Archive for May, 2010

EFL Jenga:

When the other teachers in the staff room saw my carrying a Jenga around, they raised sceptical eyebrows about the validity of the game in the classroom. But I quickly explained that it can be a really useful and fun game to play, especially with teens.

If you haven’t played Jenga, here is the cliffnotes version:

It’s a tower made up of three blocks, topped by three blocks perpendicular to them, and the layers continue like this for about 15 layers. You then take it in turns to push out the blocks (only one hand!) and place the blocks on top of the tower to make it as tall as possible without the tower falling over!

The EFL version is exactly the same, but each block has a question on it. My Jenga is for an intermediate group, and only really focuses on speaking practise. It has tasks on the bricks, such as “Describe your favourite film” or “introduce yourself”, but also more grammatical ones, such as past simple forms of irregular verbs and listing adjectives, adverbs, and vocabulary lists on a topic (food, crime etc.) You can, of course, make the questions harder for your level… Maybe questions about politics, culture, or more complex grammar points.

You keep going until the tower falls over, then move on to a different game.


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I did a great game today with my students.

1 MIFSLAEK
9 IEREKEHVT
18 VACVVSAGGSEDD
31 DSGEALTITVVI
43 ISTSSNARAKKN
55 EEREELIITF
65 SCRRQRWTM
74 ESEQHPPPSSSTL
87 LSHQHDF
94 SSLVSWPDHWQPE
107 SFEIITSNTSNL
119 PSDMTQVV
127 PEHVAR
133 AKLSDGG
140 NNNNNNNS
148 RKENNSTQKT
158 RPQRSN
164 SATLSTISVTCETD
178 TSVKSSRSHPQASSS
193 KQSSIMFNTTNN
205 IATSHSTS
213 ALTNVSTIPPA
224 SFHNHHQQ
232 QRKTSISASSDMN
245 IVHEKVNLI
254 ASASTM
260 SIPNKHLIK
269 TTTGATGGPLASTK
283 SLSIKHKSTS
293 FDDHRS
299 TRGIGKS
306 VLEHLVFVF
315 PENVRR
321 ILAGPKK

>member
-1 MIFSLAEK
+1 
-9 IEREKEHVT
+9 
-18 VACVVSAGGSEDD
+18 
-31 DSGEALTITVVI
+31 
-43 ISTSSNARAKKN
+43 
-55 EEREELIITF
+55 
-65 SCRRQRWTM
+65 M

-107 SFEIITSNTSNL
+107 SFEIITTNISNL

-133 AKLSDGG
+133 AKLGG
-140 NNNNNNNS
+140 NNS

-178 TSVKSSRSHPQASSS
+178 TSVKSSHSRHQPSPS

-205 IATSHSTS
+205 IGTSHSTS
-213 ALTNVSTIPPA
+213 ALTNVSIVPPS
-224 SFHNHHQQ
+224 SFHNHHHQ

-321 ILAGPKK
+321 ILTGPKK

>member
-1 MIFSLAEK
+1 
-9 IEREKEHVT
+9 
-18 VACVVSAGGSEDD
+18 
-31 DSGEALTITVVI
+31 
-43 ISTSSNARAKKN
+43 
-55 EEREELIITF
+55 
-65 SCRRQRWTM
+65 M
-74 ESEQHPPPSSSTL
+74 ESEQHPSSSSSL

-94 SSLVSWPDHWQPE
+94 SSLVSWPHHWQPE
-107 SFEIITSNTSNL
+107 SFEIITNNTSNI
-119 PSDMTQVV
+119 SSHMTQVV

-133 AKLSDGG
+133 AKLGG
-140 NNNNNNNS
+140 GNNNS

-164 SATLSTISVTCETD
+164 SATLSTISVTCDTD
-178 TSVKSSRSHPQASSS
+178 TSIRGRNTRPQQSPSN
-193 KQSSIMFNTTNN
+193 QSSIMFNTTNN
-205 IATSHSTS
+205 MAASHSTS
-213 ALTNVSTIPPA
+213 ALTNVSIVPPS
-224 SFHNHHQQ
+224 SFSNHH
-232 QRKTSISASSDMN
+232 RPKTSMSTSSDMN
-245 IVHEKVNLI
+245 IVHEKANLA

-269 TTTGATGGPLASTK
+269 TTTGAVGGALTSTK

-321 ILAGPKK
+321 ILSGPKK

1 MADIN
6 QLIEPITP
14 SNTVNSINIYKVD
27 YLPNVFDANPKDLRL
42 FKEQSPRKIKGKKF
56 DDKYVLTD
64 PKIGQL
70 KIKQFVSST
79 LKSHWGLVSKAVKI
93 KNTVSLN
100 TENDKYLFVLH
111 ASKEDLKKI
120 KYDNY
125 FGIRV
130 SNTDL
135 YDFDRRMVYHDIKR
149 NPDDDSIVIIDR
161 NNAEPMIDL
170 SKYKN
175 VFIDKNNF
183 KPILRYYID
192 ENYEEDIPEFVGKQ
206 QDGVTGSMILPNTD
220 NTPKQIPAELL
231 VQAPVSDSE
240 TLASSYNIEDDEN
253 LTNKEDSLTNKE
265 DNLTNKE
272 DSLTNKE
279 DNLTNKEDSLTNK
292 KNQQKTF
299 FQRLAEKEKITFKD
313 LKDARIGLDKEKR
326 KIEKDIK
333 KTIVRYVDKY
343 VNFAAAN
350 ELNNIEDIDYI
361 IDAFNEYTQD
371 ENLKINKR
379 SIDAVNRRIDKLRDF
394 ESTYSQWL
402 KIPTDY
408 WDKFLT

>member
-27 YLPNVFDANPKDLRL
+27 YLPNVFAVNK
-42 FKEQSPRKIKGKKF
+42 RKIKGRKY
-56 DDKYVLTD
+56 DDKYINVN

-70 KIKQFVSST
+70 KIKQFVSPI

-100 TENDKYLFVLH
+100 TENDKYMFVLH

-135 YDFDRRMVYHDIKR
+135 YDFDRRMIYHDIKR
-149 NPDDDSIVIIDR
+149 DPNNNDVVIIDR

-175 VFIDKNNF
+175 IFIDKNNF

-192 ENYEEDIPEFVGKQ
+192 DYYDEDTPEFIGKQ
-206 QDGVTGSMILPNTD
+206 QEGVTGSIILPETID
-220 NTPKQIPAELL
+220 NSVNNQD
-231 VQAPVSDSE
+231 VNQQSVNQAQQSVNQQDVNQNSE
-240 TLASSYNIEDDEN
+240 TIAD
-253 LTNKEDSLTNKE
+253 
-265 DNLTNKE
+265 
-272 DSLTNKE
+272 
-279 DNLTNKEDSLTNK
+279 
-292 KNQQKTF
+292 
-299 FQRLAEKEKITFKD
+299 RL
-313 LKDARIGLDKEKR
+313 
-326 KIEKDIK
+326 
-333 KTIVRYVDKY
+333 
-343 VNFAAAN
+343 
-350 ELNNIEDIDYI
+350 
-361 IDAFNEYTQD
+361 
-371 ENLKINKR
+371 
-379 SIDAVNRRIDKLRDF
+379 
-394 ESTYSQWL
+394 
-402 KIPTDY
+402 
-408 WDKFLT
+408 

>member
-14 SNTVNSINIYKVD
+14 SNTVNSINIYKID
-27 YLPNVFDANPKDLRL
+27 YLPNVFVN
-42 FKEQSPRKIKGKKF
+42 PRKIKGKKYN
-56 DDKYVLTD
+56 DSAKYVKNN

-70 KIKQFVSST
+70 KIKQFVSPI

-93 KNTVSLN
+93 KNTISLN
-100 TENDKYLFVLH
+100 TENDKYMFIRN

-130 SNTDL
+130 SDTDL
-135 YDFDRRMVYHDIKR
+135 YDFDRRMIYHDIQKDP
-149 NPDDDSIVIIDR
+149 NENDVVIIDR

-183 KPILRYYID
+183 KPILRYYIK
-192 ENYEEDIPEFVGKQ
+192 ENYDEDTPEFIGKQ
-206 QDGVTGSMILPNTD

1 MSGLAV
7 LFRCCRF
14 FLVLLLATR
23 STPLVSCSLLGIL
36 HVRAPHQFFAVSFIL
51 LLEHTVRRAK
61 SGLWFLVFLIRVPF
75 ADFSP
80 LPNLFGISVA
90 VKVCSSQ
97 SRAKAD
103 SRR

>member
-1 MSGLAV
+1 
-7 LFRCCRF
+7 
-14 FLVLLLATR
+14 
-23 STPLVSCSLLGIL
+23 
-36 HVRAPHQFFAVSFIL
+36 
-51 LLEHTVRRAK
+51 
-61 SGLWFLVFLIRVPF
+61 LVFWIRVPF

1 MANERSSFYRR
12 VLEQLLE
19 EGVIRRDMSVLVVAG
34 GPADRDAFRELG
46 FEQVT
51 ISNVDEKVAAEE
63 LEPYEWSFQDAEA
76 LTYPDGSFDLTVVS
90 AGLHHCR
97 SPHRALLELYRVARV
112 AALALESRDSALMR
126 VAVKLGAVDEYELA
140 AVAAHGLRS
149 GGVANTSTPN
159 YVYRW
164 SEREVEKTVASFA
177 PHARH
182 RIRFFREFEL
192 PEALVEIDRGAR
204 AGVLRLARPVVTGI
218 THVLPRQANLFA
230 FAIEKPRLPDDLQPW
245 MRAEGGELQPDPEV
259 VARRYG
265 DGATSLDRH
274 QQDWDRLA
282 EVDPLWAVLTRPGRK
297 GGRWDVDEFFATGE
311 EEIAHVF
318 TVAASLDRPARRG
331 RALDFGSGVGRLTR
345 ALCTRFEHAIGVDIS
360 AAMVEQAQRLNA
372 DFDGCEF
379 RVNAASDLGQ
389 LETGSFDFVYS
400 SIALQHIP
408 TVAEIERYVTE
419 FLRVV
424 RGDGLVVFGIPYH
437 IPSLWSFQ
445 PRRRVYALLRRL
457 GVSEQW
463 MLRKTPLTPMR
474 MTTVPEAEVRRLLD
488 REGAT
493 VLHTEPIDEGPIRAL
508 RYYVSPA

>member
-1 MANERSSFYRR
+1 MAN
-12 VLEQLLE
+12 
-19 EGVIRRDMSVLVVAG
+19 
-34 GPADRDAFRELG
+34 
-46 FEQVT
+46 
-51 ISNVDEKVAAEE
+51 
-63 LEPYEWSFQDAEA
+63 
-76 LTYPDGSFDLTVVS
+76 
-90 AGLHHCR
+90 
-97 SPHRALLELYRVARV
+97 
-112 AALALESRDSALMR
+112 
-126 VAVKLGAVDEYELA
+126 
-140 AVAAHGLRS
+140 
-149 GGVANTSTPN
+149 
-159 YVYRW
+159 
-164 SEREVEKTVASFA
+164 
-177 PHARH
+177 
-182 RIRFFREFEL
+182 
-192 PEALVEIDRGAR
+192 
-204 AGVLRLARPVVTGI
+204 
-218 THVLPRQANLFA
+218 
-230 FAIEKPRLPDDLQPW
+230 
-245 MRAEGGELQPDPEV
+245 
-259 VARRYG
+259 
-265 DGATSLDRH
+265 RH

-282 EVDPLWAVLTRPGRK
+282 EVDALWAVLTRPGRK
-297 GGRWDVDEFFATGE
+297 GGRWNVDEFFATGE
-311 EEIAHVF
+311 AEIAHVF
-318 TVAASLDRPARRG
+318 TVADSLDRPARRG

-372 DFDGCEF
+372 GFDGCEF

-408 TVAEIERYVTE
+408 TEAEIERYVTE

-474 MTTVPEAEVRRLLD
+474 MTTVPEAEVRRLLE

I came into the classroom looking a bit concerned and very serious. I told the students that I had just been told something very serious. There had been a robbery in the school last night and several computers were stolen. This raised a few concerned “really?” remarks.

I told them that the police had two suspects, and the worst thing of all was that it was two students in my class! I then names two students in my class (it’s good to pick stronger students who are confident and able to speak infront of their classmates, or the exercise could fall flat on its face). At this point they realise that I’m joking but are happy to play along.

I then take the two suspects to one side of the class room and give them their role cards. It outlines that they didn’t steal the computers, but they are going to have to lie about what they were doing as they were at their friend’s bar until 1am, despite the fact that it should have closed at 11pm. If the police find out about this, their friend will lose his business! The bar is next to the school, and a witness saw them walking back home from that direction, so it looks pretty suspicious.

The suspects’ alibi is that they went to the gym, then to the bar, the to a restaurant, before going home at 1am. Drawing a map is useful, which has the school and bar on one side of the house, and the gym and restaurant on the other.

The police have a role card which states the suspects’ alibis and also the statement from the witness. Point out that it is strange that the suspects were seen walking from the school (bar) evn though they claim to have been at the restaurant.